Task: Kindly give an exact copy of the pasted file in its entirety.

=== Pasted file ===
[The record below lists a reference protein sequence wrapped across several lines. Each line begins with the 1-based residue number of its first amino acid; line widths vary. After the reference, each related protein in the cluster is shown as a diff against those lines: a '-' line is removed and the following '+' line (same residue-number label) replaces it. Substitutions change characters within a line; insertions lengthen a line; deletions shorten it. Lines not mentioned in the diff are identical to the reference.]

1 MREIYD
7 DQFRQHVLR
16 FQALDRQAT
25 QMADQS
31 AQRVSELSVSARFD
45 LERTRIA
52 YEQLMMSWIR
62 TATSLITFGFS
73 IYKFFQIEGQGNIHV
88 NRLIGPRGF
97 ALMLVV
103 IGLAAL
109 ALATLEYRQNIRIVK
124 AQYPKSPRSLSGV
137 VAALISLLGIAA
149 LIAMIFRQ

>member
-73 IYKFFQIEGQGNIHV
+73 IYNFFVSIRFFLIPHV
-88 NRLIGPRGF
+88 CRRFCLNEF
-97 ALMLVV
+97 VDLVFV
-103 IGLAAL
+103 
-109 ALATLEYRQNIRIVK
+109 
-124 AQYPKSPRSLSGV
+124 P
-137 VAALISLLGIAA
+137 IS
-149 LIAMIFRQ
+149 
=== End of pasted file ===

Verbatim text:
[The record below lists a reference protein sequence wrapped across several lines. Each line begins with the 1-based residue number of its first amino acid; line widths vary. After the reference, each related protein in the cluster is shown as a diff against those lines: a '-' line is removed and the following '+' line (same residue-number label) replaces it. Substitutions change characters within a line; insertions lengthen a line; deletions shorten it. Lines not mentioned in the diff are identical to the reference.]

1 MREIYD
7 DQFRQHVLR
16 FQALDRQAT
25 QMADQS
31 AQRVSELSVSARFD
45 LERTRIA
52 YEQLMMSWIR
62 TATSLITFGFS
73 IYKFFQIEGQGNIHV
88 NRLIGPRGF
97 ALMLVV
103 IGLAAL
109 ALATLEYRQNIRIVK
124 AQYPKSPRSLSGV
137 VAALISLLGIAA
149 LIAMIFRQ

>member
-73 IYKFFQIEGQGNIHV
+73 IYNFFVSIRFFLIPHV
-88 NRLIGPRGF
+88 CRRFCLNEF
-97 ALMLVV
+97 VDLVFV
-103 IGLAAL
+103 
-109 ALATLEYRQNIRIVK
+109 
-124 AQYPKSPRSLSGV
+124 P
-137 VAALISLLGIAA
+137 IS
-149 LIAMIFRQ
+149 